I often think of that rare fulfilling joy when you are in the presence of some wonderful alignment of events. Where the light, the colour, the shapes, and the balance all interlock so perfectly that I feel truly overwhelmed by the wonder of it. – Charlie Waite

However, in David duChemin’s new e-book, The Visual Imagination (highly recommended for those who like impressionistic or abstract photography), he has a section on balance, and gives us a way of talking about it.

DuChemin suggests examining 10 of your favourite images.

The first step is to circle the element in each image that has the greatest visual weight (or mass) and decide what pulled you there. How is that mass balanced by other elements?

Next, he says to identify how the eye moves through the frame, from where it first lands to where it goes next, and so on, until it ends, gets trapped, or moves out of the frame.

In the image above, my eye first goes to the land (and words) in the lower right. It’s balanced by the water (colour contrast) and the rock in the upper left (size contrast). My eye moves from there to the rock in the upper left. It almost seems to radiate.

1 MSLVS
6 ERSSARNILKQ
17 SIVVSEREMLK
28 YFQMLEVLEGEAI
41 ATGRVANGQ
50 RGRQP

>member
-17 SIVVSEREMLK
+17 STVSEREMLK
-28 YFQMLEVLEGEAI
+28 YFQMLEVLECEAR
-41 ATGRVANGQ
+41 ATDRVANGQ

The image below was taken recently and felt balanced to me. I’ve shown the visual mass with a black circle and then, where my eye moves, in white. You may experience it differently.


Although, it’s fairly “busy,” the circular theme dominates – from the individual cactus blooms to the edge of the pot, to the spiral shape created within the frame.

The bloom in the lower right third of the frame stands out to me as having the greatest visual weight. While some of the blooms are on the edge of the frame, my eye stays within, taking that spiral shape from its beginning at the bottom left to the bloom at the end.

I share this exercise so that you might try it with one of your images. It’s a good tool to have in your repertoire to be able to know what makes an image work and what doesn’t.

Perhaps the most effective way of learning about balance is by looking at photos that don’t have it… Achieving Balance in shots is something that photographers learn over time. The best way to learn it is to scan through some of your older images, looking for those that could be more balanced. ~ Darren Rowse, Digital Photography School

Learn more about The Visual Imagination by David duChemin.